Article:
We've commented here before about improvements in speed (most recently in July 2008), but this time I think it's sustainable. As well as optimising various sections of code we've increased our search capacity by nearly 600%.

What we have noticed in the past has been an increase in usage as soon as our speed increases. However, given the improvements the system is much more resilient to future usage increases.

TRIP is a complex beast made up of new code built upon old code. Our recent investigations have taught us a lot about the system and allowed us even to plan for future hardware/software developments.

We're pleased, I hope you are too.

Friday, October 17, 2008

Experience as evidence

I heard an interview on today’s Today programme on Radio 4 with Sir Michael Rawlins, the chairman of NICE. In the interview he highlighted the need for post-research evaluation to ensure the research promise of an intervention is realised.

This notion of experience as a form of evidence has been of interest to me for many years, ever since I was approached by a GP who was using bupropion in smoking cessation. His perspective was that bupropion was pretty rubbish for his patients and wanted to understand why the discrepancy with the evidence (which stated it was effective and evidence-based).

My own perspective is that the experience of ‘coal face’ clinicians is crucial in addressing some of the biases seen in clinical research. In a very nicely funded and implemented randomised controlled trial (RCT) you may very well exclude patients with co-morbidities – alas, in the ‘real world’ clinicians don’t have that luxury. Take an intervention such as cognitive behaviour therapy (CBT) for depression, those carrying out the trial will use an experienced CBTer as opposed to a ‘coal face’ clinician who may have basic training in the matter. The bottom line is that conditions in a RCT cannot be the same as those of the ‘coal face’ – that should surely be a worry.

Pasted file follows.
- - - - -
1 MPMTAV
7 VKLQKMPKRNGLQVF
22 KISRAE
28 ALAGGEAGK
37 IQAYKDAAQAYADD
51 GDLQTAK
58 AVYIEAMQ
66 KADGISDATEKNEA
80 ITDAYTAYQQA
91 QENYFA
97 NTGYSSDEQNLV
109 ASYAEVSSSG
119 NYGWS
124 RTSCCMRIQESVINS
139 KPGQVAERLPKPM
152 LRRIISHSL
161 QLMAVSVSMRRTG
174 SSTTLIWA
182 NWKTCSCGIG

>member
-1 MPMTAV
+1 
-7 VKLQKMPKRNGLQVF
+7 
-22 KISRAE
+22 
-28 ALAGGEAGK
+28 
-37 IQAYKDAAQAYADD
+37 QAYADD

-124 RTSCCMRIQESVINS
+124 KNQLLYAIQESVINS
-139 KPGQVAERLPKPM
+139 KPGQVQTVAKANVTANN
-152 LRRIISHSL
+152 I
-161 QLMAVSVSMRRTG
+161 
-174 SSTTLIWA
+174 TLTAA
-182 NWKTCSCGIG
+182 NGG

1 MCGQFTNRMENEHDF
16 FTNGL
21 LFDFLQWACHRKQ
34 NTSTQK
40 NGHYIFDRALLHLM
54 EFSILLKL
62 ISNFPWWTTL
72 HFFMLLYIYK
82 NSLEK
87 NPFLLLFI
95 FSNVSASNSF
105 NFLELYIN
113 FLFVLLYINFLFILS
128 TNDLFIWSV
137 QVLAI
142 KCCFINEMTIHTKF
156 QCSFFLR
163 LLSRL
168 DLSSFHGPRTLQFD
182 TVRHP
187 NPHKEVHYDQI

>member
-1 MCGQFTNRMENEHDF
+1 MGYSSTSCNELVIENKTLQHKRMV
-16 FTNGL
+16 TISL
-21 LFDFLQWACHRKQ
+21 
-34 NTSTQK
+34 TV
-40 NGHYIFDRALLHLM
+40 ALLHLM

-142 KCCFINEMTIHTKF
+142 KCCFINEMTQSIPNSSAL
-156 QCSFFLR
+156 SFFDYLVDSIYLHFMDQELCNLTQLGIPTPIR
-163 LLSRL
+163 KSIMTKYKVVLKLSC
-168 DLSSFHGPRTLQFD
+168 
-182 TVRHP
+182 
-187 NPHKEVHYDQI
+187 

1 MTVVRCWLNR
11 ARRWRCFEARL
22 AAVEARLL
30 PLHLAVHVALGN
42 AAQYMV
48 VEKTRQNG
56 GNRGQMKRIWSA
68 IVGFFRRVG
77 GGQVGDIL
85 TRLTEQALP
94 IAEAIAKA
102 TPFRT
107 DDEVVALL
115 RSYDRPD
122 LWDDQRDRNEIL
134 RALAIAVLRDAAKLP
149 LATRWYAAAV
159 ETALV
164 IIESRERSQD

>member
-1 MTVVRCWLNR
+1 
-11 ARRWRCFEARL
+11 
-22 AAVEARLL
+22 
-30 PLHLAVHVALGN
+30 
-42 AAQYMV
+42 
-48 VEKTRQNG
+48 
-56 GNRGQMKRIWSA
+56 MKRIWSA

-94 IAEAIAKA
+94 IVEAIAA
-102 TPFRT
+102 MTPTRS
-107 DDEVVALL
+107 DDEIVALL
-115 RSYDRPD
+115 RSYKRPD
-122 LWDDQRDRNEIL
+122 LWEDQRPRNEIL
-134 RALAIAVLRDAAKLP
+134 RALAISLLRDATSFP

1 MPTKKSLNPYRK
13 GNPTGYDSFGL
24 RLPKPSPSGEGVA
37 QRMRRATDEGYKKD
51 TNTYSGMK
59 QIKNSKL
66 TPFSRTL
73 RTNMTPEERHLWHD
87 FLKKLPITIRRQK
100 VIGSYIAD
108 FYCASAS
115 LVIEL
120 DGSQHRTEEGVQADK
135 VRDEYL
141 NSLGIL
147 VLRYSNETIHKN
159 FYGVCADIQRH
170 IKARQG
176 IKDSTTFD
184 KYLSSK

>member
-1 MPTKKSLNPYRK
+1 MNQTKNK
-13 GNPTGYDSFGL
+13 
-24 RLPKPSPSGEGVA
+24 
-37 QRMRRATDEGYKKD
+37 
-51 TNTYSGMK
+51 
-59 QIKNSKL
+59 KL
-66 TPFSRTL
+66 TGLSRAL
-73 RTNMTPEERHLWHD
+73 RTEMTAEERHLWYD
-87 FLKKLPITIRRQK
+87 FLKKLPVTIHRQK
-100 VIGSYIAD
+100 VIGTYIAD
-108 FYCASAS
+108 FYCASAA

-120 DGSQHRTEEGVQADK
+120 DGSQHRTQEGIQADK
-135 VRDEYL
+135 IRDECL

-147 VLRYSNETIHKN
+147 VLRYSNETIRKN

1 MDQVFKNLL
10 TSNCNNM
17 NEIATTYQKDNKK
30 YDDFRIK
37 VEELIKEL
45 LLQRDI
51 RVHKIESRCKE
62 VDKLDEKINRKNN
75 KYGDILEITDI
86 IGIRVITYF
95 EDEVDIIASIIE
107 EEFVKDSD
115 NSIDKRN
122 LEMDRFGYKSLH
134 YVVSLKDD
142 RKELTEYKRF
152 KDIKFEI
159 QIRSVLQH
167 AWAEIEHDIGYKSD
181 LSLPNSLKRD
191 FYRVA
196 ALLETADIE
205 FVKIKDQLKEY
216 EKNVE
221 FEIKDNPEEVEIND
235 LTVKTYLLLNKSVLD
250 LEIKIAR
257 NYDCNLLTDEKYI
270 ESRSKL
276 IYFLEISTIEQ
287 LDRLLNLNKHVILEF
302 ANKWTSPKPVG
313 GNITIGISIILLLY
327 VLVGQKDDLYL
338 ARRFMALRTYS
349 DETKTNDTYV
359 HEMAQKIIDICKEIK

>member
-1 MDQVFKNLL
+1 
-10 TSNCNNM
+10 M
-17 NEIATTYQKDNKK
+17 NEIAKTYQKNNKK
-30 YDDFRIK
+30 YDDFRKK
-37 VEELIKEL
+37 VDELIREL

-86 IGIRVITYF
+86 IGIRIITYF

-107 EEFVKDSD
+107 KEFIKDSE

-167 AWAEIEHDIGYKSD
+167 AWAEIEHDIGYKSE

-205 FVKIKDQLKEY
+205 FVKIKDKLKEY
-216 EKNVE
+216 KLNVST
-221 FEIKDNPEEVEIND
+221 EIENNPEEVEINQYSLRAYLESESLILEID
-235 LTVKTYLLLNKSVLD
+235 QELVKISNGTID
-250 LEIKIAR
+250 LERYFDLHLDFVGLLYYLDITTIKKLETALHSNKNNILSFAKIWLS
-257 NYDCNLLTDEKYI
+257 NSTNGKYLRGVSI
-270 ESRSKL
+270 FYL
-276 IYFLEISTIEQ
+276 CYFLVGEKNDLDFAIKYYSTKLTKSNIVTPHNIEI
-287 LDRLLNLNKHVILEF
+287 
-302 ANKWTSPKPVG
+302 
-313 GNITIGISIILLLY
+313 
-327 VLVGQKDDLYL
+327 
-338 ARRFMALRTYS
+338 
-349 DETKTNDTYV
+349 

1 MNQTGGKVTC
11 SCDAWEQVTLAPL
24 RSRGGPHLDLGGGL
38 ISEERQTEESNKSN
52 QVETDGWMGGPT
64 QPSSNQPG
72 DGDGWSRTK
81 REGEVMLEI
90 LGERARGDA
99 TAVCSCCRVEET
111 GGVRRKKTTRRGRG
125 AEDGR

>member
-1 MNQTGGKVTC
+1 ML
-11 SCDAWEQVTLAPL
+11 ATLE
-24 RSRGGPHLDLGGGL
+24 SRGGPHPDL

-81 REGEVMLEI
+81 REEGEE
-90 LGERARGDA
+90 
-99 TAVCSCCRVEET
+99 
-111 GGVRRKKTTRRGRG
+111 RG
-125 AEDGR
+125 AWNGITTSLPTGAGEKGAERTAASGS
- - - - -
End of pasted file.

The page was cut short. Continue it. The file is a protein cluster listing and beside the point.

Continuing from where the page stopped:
Currently, the ‘evidence’ used in EBM is overwhelmingly devoted to the hard evidence obtained from trials such as a RCT. I’m not suggesting that RCTs are not useful, far from it. However, I’m increasingly of the opinion that harnessing the experience of clinicians is vital to supplement the evidence found in clinical trials. Experience can be a form of evidence.
Interestingly, in my previous post highlighting 16 years of EBM (that linked to this JAMA article) the JAMA article had the following passage (from their 1992 article):

“A new paradigm for medical practice is emerging. Evidence-based medicine de-emphasizes intuition, unsystematic clinical experience, and pathophysiologic rationale as sufficient grounds for clinical decision making and stresses the examination of evidence from clinical research. Evidence- based medicine requires new skills of the physician, including efficient literature searching and the application of formal rules of evidence evaluating the clinical literature.”